It's also extremely important to remember that autoimmune disorders didn't happen overnight. Depending on your understanding of the etiology or cause of could believe it started as a child with exposure to toxins or maybe that it's something you inherited or you could believe that it is karma over a milennia. Whatever your understanding, it's important that you know that these disorders are deeply rooted and that the odds are that there is going to be a long road to recovery full of ups and downs as you learn to manage your lifestyle. It is imperative that you be with someone who understands this. I can't stress this enough. If you are with someone who does not understand the extent of this disease and what you are going through, it is going to make your recovery that much harder. I also recommend that your partner finds a support group for loved ones of people with autoimmune disorders and reads some literature and maybe even blogs on similar experiences and that you really sit down and check in with each other on how you are feeling and how you can support each other. It can be difficult, you definitely shouldn't minimize that - but it's not impossible. Those of you suffering with chronic pain and illness remember that if your partner gets upset or stressed out or feels like they can't deal with it, that it doesn't mean they love you any less. Think about it. If it's difficult for you to manage, how must it be for them? Even when we don't think that we ask a lot of our partners, it still can be overwhelming for them. Understanding is key. I can't stress enough how we need to be compassionate to one another in order to get through this together. And if your relationship must end because it is too difficult, don't beat yourself up or stress out about it. I know that it is more easier said than done but we really need to use that time to focus on what we need to do for us to feel better and manage our health and hopefully we can keep that loved one as a friend if not a romantic partner. If they stuck with us that long through all of the ups and downs, they really do care.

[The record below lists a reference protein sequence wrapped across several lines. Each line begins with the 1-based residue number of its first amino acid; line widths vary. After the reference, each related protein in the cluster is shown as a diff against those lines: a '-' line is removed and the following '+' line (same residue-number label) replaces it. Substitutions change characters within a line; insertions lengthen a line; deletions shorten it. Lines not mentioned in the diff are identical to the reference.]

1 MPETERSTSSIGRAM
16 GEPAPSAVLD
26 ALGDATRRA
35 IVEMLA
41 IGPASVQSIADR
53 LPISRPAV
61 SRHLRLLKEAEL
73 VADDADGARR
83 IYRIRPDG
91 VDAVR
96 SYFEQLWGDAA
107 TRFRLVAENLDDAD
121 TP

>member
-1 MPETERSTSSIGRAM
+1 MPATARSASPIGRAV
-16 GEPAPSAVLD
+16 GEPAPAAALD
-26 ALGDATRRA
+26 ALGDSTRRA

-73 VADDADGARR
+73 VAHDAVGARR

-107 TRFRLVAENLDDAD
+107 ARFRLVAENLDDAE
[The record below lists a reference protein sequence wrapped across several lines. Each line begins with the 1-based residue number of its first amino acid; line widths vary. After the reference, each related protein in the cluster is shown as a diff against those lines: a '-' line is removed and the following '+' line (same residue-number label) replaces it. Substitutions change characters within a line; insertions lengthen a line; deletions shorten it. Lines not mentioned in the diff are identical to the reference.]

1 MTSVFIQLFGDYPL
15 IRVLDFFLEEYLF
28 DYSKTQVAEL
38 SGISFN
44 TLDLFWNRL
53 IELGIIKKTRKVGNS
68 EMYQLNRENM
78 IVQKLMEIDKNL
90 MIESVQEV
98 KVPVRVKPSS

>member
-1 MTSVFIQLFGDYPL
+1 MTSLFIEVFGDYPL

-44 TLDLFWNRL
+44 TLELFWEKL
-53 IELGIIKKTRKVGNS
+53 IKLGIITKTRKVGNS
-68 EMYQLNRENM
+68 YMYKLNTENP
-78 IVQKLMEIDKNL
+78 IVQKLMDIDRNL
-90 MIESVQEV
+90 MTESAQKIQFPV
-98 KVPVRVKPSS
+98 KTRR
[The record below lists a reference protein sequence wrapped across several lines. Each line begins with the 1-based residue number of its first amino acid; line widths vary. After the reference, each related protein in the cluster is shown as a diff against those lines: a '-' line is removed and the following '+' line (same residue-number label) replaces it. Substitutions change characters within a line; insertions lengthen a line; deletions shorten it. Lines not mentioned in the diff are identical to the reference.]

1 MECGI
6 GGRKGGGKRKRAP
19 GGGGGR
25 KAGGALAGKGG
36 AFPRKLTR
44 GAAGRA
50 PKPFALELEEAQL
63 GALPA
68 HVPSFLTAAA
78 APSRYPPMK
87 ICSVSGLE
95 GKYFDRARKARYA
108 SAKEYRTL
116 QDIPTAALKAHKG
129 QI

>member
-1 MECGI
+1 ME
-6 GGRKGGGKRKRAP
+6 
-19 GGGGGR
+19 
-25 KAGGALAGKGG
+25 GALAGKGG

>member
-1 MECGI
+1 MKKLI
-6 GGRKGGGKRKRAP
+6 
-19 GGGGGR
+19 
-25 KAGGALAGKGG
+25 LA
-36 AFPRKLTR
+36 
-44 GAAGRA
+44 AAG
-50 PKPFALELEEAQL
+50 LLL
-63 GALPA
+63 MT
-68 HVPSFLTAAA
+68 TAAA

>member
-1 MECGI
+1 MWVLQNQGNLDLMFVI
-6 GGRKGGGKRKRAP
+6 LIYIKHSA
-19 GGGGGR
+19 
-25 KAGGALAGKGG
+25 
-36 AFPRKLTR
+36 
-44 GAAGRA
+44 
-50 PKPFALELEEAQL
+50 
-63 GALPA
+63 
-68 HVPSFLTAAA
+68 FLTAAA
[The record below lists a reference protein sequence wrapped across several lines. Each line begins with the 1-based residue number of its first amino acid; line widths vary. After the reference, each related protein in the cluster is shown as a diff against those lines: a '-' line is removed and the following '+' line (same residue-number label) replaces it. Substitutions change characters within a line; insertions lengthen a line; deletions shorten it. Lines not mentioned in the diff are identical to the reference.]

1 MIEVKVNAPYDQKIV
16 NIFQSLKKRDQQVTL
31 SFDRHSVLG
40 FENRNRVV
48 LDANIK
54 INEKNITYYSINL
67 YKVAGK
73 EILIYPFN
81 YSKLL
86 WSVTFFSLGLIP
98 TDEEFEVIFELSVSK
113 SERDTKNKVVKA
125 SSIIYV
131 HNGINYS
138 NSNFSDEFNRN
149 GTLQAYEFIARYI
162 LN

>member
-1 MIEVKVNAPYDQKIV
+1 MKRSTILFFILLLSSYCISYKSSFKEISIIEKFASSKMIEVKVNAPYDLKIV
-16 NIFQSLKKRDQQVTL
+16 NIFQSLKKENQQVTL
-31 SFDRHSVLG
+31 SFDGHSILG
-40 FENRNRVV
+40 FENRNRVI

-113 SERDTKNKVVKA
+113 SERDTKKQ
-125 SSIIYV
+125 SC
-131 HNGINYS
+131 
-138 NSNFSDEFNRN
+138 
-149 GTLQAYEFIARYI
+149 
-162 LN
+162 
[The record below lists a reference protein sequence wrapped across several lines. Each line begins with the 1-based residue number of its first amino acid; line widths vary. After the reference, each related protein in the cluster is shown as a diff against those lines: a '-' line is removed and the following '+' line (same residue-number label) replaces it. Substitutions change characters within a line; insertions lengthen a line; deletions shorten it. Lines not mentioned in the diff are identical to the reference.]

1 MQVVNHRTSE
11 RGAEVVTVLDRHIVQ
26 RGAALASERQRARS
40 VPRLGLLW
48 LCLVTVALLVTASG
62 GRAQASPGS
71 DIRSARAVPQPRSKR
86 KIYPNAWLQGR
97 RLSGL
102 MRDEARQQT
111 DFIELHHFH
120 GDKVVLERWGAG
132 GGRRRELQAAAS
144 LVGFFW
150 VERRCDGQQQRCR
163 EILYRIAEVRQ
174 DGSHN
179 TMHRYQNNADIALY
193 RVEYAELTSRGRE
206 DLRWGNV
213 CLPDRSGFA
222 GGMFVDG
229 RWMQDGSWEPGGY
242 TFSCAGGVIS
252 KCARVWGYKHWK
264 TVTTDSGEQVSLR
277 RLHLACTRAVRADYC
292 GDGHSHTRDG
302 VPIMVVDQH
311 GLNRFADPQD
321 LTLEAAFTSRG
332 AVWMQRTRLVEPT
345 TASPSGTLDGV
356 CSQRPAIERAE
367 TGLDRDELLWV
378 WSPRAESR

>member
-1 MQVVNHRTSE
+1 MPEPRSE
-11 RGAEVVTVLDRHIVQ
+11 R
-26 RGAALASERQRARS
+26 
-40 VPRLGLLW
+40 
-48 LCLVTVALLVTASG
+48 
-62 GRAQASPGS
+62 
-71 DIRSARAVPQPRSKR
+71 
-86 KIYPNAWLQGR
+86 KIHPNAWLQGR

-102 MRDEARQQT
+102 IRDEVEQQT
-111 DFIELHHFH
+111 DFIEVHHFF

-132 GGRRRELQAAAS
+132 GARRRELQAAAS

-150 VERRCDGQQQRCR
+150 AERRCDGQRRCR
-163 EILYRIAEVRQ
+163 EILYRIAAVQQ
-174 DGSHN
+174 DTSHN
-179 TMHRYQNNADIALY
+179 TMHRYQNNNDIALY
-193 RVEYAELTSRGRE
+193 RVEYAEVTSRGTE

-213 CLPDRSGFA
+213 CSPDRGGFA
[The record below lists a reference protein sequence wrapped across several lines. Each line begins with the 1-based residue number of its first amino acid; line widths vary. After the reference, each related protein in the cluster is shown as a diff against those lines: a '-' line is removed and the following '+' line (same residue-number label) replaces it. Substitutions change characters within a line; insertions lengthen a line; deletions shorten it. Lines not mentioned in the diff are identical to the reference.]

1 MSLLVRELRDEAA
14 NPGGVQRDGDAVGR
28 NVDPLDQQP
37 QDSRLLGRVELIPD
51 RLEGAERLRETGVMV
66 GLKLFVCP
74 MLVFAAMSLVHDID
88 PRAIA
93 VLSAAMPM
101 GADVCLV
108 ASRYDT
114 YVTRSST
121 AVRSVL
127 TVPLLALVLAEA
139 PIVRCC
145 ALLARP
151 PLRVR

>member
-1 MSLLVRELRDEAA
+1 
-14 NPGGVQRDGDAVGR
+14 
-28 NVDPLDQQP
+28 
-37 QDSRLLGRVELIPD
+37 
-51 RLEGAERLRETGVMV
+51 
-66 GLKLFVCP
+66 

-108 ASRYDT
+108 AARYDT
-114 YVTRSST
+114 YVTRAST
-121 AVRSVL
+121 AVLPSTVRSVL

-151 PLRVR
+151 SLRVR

Tuesday, November 15, 2011

Silencing and Voicelessness- a QPOC, limited ability/chronically ill perspective

It can be hard to understand the life of a gender non-conforming person. Some are lucky enough to be called by the pronouns they wish to be called by in their home life and at work- others are closeted and must deal with the daily contradictions of presenting in a way that is "acceptable" in the work environment and to family, etc. Some of us spend so much time working on who we are and discovering our identity only to be ushered back into the closet on numerous occasions- daily.

I'm going to speak from the experience of being a gender non-conforming person of color with Systemic Lupus. Voicelessness is something that I've struggled with throughout my life. Mostly because I was born brown and female-bodied  in the South. In my generation...African- American kids did not question authority. Not your parents...not your aunties and uncles...and all this was training for dealing with white policemen,white teachers, principals and doctors and a predominantly white upper management in the workforce. Some of this was taught unconsciously. We needed to "understand our place". Once in Jacksonville, Florida when some male cousins and I were discriminated against and accused of shoplifting in a Walgreens the elders in my family chastised us for going to the "white" walgreens and said we should have gone to the "black" one. So, race/ethnicity has definitely made me feel crippled at times. Especially in the ivory tower where your views and perspectives are made to feel less valid and many times you feel like an outsider in your cohort--because of race and sometimes, gender.